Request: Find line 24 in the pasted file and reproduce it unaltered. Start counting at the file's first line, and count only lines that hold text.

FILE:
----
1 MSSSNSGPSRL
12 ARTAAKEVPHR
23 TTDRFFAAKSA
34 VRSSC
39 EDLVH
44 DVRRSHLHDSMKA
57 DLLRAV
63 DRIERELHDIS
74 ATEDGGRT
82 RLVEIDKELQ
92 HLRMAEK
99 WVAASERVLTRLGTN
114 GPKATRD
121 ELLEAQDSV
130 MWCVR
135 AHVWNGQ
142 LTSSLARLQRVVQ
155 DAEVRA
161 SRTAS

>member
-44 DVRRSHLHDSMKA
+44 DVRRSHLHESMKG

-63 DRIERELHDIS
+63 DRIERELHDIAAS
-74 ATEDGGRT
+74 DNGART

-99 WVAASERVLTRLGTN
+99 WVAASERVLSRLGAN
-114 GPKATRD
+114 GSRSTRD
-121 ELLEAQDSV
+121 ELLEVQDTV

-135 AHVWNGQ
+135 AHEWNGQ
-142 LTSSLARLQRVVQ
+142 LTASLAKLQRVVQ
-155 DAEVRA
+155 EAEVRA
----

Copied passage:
+63 DRIERELHDIAAS